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Debugging One Job From Another Job

IP.com Disclosure Number: IPCOM000101880D
Original Publication Date: 1990-Sep-01
Included in the Prior Art Database: 2005-Mar-17
Document File: 3 page(s) / 124K

Publishing Venue

IBM

Related People

Gordhamer, SL: AUTHOR [+5]

Abstract

A new debugging environment for the AS/400* has been created, allowing one job to be debugged from another job. This allows a batch job to be debugged from an interactive job giving the user all the features of an interactive debugger while debugging the batch job. All debugging commands are entered at the interactive job. All responses from the debugger are displayed at this job. However, the commands act on the batch job being debugged.

This text was extracted from an ASCII text file.
This is the abbreviated version, containing approximately 51% of the total text.

Debugging One Job From Another Job

       A new debugging environment for the AS/400* has been
created, allowing one job to be debugged from another job. This
allows a batch job to be debugged from an interactive job giving the
user all the features of an interactive debugger while debugging the
batch job.  All debugging commands are entered at the interactive
job.  All responses from the debugger are displayed at this job.
However, the commands act on the batch job being debugged.

      The debugging of one job, the DEBUGGED JOB from another job,
the DEBUGGING JOB is implemented by the use of EVENTS. An event is
similar to an interrupt, in that it will interrupt a running program.
However, there are several characteristics of the event that makes it
more suitable for this debugger:
 -  An event can be sent to a specific job on the system.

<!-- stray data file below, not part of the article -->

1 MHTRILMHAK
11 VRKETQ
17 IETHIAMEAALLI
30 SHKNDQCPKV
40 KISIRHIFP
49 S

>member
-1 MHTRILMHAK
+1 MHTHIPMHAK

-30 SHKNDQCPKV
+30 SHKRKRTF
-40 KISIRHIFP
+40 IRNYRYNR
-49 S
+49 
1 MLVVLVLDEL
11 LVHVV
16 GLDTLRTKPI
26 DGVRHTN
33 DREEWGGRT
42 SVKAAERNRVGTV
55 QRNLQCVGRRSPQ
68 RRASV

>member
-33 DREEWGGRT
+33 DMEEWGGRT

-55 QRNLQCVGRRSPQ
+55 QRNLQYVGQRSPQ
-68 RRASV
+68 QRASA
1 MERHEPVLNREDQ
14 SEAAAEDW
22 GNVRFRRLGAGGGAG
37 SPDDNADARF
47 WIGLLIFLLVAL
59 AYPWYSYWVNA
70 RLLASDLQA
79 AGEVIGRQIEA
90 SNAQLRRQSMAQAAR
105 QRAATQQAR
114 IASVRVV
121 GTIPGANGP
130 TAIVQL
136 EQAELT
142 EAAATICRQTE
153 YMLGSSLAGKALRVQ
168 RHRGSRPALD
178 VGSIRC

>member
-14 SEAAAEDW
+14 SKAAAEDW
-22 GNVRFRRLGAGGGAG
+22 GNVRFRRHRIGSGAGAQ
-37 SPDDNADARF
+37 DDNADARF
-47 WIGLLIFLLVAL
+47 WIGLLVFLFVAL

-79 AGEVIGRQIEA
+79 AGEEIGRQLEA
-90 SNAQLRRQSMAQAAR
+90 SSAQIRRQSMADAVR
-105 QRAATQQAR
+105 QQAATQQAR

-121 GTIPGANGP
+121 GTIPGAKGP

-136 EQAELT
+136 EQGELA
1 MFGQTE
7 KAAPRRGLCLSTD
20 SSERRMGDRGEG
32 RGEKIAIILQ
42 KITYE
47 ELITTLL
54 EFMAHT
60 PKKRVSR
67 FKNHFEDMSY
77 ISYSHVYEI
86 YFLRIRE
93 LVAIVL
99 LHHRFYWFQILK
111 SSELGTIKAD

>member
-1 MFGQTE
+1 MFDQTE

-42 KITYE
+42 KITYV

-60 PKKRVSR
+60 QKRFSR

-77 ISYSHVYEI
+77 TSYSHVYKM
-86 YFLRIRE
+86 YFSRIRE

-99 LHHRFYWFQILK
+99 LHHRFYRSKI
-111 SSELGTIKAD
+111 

-  A job can monitor for events sent to it or ignore the events.
With each event type, the job specifies an event handler program.
When the event is received, the program currently running in the job
is interrupted while the event handler runs.
 -  A job can wait on an event.  A running program will issue the
wait request and will then be suspended until the event is received.
 -  Data can be sent with an event.  This data can be used by the
event handler program or by the program that waits for an event.

      To allow the debugging of one job from another job, the
debugger is divided into two sets of programs.  Some programs, which
get input from the user and display data to the user, run in the
debugging job.  Other programs must run in the debugged job, as they
can act on the programs in that job.  Some examples of what must be
done by programs running in the debugged job are:
   setting breakpoints (places where the debugged
   program is to stop)
      -  getting a value of a program variable
      -  changing the value of a program variable
      -  starting a debugged program that has been stopped

      See the figure for a depiction of how these programs interact.

      When a user issues a debugger command in the debugging job, an
appropriate debugger program is called.  This program does what it
can in the debugging job, but eventually something needs to be done
in the debugged job. When this is necessary, the program sends an
event to the debugged job, passing it information on what needs to be
done in the debugged job.  It then waits for a reply event from the
debugged job indicating that the request was performed and then
displays the necessary information for the user.

      The debugged job monitors for events from the debugging job.
When such an event is received, the debugged job is interrupted while
the event handler runs.  This event handler then performs the
required action that was requested by the debugging job.  The event
handler then sends a reply event back to the debugging job and exits,
allowing the debugged...